St Philip and St James’s church, Grafton Road, Cheltenham, GL50 2DD

These are the hands

These last few weeks we’ve learnt again about the importance of touch.  The touch we must avoid so as to not pass on this dreadful virus. We’ve also learnt about the social distancing required to save lives and safeguard our NHS.  This last week, we have learnt too about the extent of the personal protection equipment required by doctors and nurses in intensive care units.  As we, as a nation, have reflected on this- the poem of the former children’s laureate, Michael Rosen, has resonated with many.  It is a beautiful poem written to celebrate the 60th anniversary of the NHS.  A poem which has had an added poignancy as Michael himself has been in intensive care this week suffering from suspected Covid-19.  Allow me to read it to you…


These are the hands
That touch us first
Feel your head
Find the pulse
And make your bed.

These are the hands
That tap your back
Test the skin
Hold your arm
Wheel the bin
Change the bulb
Fix the drip
Pour the jug
Replace your hip.

These are the hands
That fill the bath
Mop the floor
Flick the switch
Soothe the sore
Burn the swabs
Give us a jab
Throw out sharps
Design the lab.

And these are the hands
That stop the leaks
Empty the pan
Wipe the pipes
Carry the can
Clamp the veins

Make the cast
Log the dose
And touch us last.

Michael Rosen on the 60th anniversary of the NHS

The importance of touch is also at the heart of our Easter Gospel this morning. The story is that of Mary Magdalen, realising that the tomb is open on that first Easter morning. Upon discovering this she runs to tell Peter and the beloved disciple and they in turn run to the tomb to see it with their own eyes.  They stoop to look inside the subterranean tomb, are amazed and rush away.  Mary, however, lingers, struggling to take it all in, lost in her grief- with eyes filled with tears. A stranger approaches her and she asks for help. He calls out her name and she recognises that it is Him. However, in that moment of grief and love, she is unable to touch him.  For Jesus explains that his work will only be completed when he arises to the Father and for now she must not hold onto him.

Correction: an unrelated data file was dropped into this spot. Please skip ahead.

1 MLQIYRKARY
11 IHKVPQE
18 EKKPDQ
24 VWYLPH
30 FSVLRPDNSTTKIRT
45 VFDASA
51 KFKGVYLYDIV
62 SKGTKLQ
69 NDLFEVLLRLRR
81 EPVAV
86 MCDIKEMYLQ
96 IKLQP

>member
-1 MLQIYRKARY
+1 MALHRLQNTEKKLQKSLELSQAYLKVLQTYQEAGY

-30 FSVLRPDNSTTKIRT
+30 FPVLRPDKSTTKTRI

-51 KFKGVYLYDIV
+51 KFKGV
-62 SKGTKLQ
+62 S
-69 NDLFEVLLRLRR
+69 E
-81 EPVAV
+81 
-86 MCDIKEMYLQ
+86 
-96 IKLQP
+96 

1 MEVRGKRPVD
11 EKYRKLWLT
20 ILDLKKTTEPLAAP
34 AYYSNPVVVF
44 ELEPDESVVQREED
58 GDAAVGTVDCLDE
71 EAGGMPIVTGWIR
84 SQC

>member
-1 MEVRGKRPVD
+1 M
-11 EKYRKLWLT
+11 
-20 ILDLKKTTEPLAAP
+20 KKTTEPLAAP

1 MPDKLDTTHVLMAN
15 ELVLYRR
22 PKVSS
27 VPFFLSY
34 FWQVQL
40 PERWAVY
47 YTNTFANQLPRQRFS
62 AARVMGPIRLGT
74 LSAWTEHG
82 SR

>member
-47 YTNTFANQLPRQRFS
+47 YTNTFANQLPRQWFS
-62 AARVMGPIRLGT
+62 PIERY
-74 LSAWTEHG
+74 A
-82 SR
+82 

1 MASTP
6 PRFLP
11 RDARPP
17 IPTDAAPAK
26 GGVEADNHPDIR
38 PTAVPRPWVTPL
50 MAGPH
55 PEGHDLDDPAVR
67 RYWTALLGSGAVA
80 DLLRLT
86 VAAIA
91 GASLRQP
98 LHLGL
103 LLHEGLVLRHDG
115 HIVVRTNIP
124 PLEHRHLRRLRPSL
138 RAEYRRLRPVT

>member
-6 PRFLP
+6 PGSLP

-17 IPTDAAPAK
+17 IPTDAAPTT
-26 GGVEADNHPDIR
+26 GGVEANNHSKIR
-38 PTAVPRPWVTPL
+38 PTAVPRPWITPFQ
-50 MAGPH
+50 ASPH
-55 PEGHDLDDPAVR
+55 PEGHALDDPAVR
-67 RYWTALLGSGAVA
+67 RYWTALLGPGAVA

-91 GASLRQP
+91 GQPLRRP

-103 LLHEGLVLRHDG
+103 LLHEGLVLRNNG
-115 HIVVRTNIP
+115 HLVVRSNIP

This exchange between Jesus and Mary Magdalen has been the subject of countless paintings by the world’s great artists including Fra Angelico, Titian and Holbein. You will also find a representation of it in the memorial chapel at Pip and Jim’s.  Such works are often entitled, ‘Noli me tangere’ a Latin rendering of the original Greek roughly translated as, ‘do not hold onto me’. Mary Magdalene heeds this hard request and goes to share the good news with the disciples and in doing so becomes the apostle to the apostles.

But in that moment of Jesus standing back from her, in that moment of instructing her not to touch him, she must have felt a deep pain and grief. A pain similar, perhaps, to that experienced by those who have lost loved ones to this terrible virus and who have been unable to touch their nearest and dearest in their last moments here on earth.  Indeed, I am mindful that as we gather in prayer this Easter day, our nation is experiencing what may well prove to be the peak of this outbreak and nigh on a thousand more lives may well be lost today across our nation.

The story of holy week speaks into all of this. It is a story of the city in lockdown. It is the story of people living in fear behind bolted doors. It is the story of tragic death where the love of God meets the pain of the world.  But on this Easter morning, we discover that this story is about more than that. For this morning, alongside Mary Magdalen, in the half-light, lost in our grief and with tears in our eyes, we too discover that Jesus is raised from the dead.  We realise, slowly perhaps, that tragic and lonely as Christ’s death was, beyond the reach of those whom he loved, it was not the end. For it is God who is both are beginning and our end. It is He who flings us out into the world as a gift to others and it is He that welcomes us home into His loving arms.

And that is a hope which we, the church, needs must share- this Easter of all Easters.  We must share this with our neighbours and our nation because our TV news cannot tell that story. But we can.  We can tell the story in lives of care and service, holiness and love, hope and joy.  And as I speak to you this morning, with my study wall covered with your photos, you can see the faces of those behind me who are doing that and will continue to do that because of what God has done in Christ this Easter day.

So with apologies to Michael Rosen, I would like to finish by daring to add another verse to his wonderful poem. A verse dedicated to the risen Christ, the doctor of our souls…

THESE are the hands
That shaped the earth
Worked the lathe
Beckoned the twelve
Touched the poor
Cured the sick
Broke the bread
Received the nails
And lead us home.

For Christ is risen from the dead Alleluia, Alleluia, Alleluia!  Amen.

Date Posted Title Listen Download
Apr 12, 2020 These are the hands Listen Download